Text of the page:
Document Type

Journal Article



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Journal Title

Astrophysical Journal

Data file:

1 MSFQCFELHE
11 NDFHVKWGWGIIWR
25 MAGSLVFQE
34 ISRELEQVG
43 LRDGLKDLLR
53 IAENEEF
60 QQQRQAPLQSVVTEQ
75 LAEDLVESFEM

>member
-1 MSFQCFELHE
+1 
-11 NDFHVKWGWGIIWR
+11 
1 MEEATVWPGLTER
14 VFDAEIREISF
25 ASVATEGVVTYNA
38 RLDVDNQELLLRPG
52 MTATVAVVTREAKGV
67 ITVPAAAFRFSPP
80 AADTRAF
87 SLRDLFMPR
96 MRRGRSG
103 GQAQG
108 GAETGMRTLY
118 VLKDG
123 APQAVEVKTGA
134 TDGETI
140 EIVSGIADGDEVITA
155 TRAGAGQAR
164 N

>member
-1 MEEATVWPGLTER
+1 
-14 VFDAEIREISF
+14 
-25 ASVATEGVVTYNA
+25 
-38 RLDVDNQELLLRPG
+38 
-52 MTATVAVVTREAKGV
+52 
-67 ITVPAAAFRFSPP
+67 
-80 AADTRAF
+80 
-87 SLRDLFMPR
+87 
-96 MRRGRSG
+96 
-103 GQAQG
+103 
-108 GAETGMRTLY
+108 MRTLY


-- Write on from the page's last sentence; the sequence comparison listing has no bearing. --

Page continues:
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Post-starburst (or "E+A") galaxies are characterized by low Hα emission and strong Balmer absorption, suggesting a recent starburst, but little current star formation. Although many of these galaxies show evidence of recent mergers, the mechanism for ending the starburst is not yet understood. To study the fate of the molecular gas, we search for CO(1-0) and (2-1) emission with the IRAM 30 m and SMT 10 m telescopes in 32 nearby (0.01 < z < 0.12) post-starburst galaxies drawn from the Sloan Digital Sky Survey. We detect CO in 17 (53%). Using CO as a tracer for molecular hydrogen, and a Galactic conversion factor, we obtain molecular gas masses of M(H2) = 108.6-109.8 M ☉ and molecular gas mass to stellar mass fractions of ~10–2-10–0.5, comparable to those of star-forming galaxies. The large amounts of molecular gas rule out complete gas consumption, expulsion, or starvation as the primary mechanism that ends the starburst in these galaxies. The upper limits on M(H2) for the 15 undetected galaxies range from 107.7 M ☉ to 109.7 M ☉, with the median more consistent with early-type galaxies than with star-forming galaxies. Upper limits on the post-starburst star formation rates (SFRs) are lower by ~10 × than for star-forming galaxies with the same M(H2). We also compare the molecular gas surface densities () to upper limits on the SFR surface densities (ΣSFR), finding a significant offset, with lower ΣSFR for a given than is typical for star-forming galaxies. This offset from the Kennicutt-Schmidt relation suggests that post-starburst galaxies have lower star formation efficiency, a low CO-to-H2conversion factor characteristic of ultraluminous infrared galaxies, and/or a bottom-heavy initial mass function, although uncertainties in the rate and distribution of current star formation remain.



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